We have cruised overnight across Tonle Sap lake and are now on the Tonle Sap river. Recent floods have widened the river which is dotted with floating hyacinth, stilted houses and the odd small island. We disembarked this morning to visit the floating village of Kampong Chhnang by small motor boat. As we cruised the waterways children jumped up and down and waved but for the most part life went on as usual at the floating school, the floating shop and numerous other floating businesses.
Finally we docked at the pier and went on a walking tour. The poverty is amazing and yet everyone is clean, well fed and seem to be happy. How little they want from life. Unlike many other places I have visited where a photo means a dollar or two – here the children were more than happy to have their picture taken and then to have a chance to look at the digital image in the camera. Big smiles blossomed when they recognised their faces.
We could see the French influence at the market bread store where baskets of golden baked baguettes were laid out for sale – but the amazing thing was that this was bread made out of rice flour. What a boost that would be in Canada for people with wheat allergies.
After touring the village we got back onto our motor boat and travelled back to our luxurious river boat – what a strange contrast it is. We float down the river in such luxury with air conditioning, ice clinking in our drinks and crisp white sheets on our beds. Somehow it seems a bit wrong.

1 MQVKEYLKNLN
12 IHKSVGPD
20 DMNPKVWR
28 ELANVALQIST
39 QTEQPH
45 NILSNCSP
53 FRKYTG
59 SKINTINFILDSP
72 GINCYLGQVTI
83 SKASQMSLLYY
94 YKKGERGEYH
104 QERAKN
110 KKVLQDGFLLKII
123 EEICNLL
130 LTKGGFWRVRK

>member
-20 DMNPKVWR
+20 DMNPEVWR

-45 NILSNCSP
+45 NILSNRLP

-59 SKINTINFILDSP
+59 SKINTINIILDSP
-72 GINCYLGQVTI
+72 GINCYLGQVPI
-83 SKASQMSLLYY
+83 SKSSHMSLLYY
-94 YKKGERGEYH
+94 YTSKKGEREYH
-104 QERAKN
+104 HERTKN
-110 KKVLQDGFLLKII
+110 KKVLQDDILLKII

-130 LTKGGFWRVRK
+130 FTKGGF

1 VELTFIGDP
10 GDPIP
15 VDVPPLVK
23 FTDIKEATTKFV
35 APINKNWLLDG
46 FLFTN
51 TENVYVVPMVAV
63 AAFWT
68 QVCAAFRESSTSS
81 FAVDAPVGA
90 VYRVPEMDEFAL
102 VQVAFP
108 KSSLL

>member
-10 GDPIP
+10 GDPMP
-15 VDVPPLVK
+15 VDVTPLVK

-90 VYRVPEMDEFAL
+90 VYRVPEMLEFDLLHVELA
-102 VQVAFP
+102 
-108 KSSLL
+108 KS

Junk – the word has bad connotations for North Americans – so the idea of spending a night on a junk in Ha Long Bay was received with mixed feelings. “Don’t worry”, said Huy our guide “You will have a soft mattress and a small private shower.” In fact what we had was a beautiful room furnished in rich warm woods, crisp white linens and a constantly changing view of magical Ha Long Bay.
Now that it has been named one of the natural wonders of the world Ha Long Bay is certainly busy with visitors from all over the world. I couldn’t help wondering what it was like for those intrepid travellers who ventured out to this region before it had been “discovered”. It must have been magical. Even with numerous junks and day trippers the area has a certain mystery about it – especially when the mist slides over the sea and wraps around the tall jagged islands.
Our visit there included a ride around a floating village. The village is relatively new, about fifteen years, and was a brilliant solution to the overcrowding of Hanoi. People without homes were offered the chance to come out and start a fishing village and pearl farm which in turn has developed a little tourist industry all of its own. The local people – mostly young girls – ferry visitors around in traditional Vietnamese boats – almost like a gondola in a way. Kids here learn to row from an early age and we saw several very small children lying back in the boats and operating the oars with their feet.
Other highlights of the area include visits to immense caves in the heart of the limestone islands as well as a gruelling 400 step walk up to the top of one of the islands for the “view”. That’s if you can breathe by the time you get up there. Phew! In the heat and humidity that was a mini marathon. By the time we all got down to the beach a dip in the sea was a must – even without a swimsuit. Yes some of our ladies just walked right in with all their clothes on! Good for them!